The younger son and I have a very affectionate yet exasperating relationship. He is a boy with a mind of his own. He can be very loving and caring and yet can show an extremely mean and stubborn side in a jiffy. It all depends upon the rapport you share with him and of course his mood. He is also very matter of fact and never afraid to speak his mind. Wonder where he gets this trait from! 😉
So he accompanies me for every small chore outside the house. He can talk incessantly about cars and since he is way more knowledgable than me about cars, I have picked up a lot of details from him. 🙂 He also watches a lot of movies and shows that I watch and we end up discussing a lot of topics including food, cooking, animals, children and what have you.
The other day the younger son and I watched the movie Highway together. I didn’t like the movie so much the first time that I saw it but the second time around I enjoyed it more. There were portions in the movie that are difficult for a child to decipher. And it was interesting to see him deconstruct the contexts. It is sometimes so intriguing to see things from a child’s perspective His horror that the person who kidnapped her was the one she ended up liking or things like how could she drink water off the handpump made me delve into my own childhood memories when no one drank bottled or even filtered water. He listened with awe as I launched into my own tales. We also talked about inappropriate touch, poverty and many other social issues , the intricacies of which he cannot fathom much just now. He also curiously launched into many questions starting with Aapke zamane mein (in your times) to know about those weird days when there was no cable, smartphone, internet! These conversations are so much fun and so enriching.
The other day, as he was having his evening snack which he makes himself and chatting with me, he told me about this beautiful story that he read in school. He told me he loved the tale. You can imagine my delight when he told me the outline of the tale and I realized it was Idgah, one of my favorite stories written by Munshi Premchand. I remember feeling the same angst and mix of emotions when I had first read that story perhaps at his age. Such is the magic of storytelling, it transcends generations. I was energized to know that he would love to read more of Premchand’s stories. Elated actually! Then he mentioned how he was struggling with a question where he had to write what he would do if he were in that poor boy’s place in the story. My younger son was baffled because he did not know the challenges of the poor boy or his grandmother and their needs and hence could not put himself in the boy’s shoes. And I can see why he felt that. My own middle class roots have seen a time when buying new clothes, gifts or vacations were events. We had to save for them. Not any more! Now, we make our children spend sensibly or be thrifty to give them good financial habits not really out of deprivation at home. Hence though he empathizes, he can’t actually really know the struggles.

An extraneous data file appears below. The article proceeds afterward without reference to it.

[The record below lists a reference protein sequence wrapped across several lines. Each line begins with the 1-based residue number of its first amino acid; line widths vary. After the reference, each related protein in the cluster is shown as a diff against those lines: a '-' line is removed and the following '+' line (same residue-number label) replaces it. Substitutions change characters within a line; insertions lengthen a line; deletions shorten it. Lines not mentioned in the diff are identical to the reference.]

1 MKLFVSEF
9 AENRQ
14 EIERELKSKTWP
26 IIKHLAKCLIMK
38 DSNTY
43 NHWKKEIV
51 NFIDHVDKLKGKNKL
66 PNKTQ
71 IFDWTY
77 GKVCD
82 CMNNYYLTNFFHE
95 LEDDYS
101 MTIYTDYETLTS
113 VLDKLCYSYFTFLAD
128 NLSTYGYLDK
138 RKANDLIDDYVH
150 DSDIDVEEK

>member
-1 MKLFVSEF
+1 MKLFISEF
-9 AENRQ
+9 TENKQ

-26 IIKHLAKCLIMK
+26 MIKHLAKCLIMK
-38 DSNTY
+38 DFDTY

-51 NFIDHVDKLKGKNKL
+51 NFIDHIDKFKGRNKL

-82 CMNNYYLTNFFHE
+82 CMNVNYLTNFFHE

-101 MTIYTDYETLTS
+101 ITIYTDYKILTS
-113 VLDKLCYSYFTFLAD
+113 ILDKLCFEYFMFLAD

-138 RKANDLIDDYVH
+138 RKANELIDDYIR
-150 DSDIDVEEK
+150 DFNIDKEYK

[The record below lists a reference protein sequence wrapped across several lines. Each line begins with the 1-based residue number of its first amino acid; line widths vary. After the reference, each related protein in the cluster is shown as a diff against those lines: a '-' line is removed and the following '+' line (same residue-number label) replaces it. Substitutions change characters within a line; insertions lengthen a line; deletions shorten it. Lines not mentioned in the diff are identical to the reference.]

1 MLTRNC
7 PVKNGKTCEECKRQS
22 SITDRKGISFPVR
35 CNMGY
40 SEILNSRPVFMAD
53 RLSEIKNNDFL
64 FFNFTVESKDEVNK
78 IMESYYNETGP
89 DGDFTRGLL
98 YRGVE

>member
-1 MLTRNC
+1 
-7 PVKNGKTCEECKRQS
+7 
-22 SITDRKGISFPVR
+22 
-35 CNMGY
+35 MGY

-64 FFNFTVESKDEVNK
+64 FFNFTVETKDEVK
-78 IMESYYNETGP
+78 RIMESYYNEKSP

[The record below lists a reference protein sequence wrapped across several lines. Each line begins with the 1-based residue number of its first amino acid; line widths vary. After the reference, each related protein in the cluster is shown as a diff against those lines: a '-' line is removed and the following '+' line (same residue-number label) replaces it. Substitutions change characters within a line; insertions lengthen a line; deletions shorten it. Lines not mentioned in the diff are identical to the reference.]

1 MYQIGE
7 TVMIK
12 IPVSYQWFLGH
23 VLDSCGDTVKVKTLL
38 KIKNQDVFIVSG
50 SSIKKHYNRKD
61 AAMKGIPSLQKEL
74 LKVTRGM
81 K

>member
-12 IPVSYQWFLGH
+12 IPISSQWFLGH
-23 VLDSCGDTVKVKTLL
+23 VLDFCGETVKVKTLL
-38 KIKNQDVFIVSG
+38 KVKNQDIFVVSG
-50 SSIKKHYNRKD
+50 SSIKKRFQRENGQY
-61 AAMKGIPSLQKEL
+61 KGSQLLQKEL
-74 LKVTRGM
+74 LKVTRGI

He was also mentioning to me that the teachers check the tiffin each day to ensure that children do not bring any junk food in their tiffin boxes. As is wont to happen, a child or two ends up having chips or something similar and then the teacher reprimands them saying that the child has a lazy mother. I was horrified to hear that comment. I explained how it was unfair to blame the mother (it could be the father, househelp or a grandparent handling the tiffin duties). The mother could be sick or out of time on that day and he agreed. See how quickly women label other women and then inculcate the seeds of their thinking in young minds. As it is most chapters that we read in their books paint a certain picture of the mother hardly keeping up with the changing societal roles of mothers. It is another story that my son mentioned that every single child says that it is their mothers who are incharge of the dabbas in their homes. So the responsibilities haven’t really changed now, have they?
Many questions for me as well after these conversations. But children, they really enrich you every step of the way. Share your experiences.
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